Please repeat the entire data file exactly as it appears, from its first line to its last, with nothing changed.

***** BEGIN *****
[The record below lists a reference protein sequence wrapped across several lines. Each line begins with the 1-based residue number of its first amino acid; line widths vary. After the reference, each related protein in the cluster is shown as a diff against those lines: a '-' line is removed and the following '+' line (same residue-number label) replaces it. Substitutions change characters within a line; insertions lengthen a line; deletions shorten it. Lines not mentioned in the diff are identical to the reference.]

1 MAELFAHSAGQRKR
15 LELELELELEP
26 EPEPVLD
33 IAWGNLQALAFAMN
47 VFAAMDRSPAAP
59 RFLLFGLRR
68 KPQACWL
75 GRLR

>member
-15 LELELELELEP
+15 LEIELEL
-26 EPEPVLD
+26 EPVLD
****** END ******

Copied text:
[The record below lists a reference protein sequence wrapped across several lines. Each line begins with the 1-based residue number of its first amino acid; line widths vary. After the reference, each related protein in the cluster is shown as a diff against those lines: a '-' line is removed and the following '+' line (same residue-number label) replaces it. Substitutions change characters within a line; insertions lengthen a line; deletions shorten it. Lines not mentioned in the diff are identical to the reference.]

1 MAELFAHSAGQRKR
15 LELELELELEP
26 EPEPVLD
33 IAWGNLQALAFAMN
47 VFAAMDRSPAAP
59 RFLLFGLRR
68 KPQACWL
75 GRLR

>member
-15 LELELELELEP
+15 LEIELEL
-26 EPEPVLD
+26 EPVLD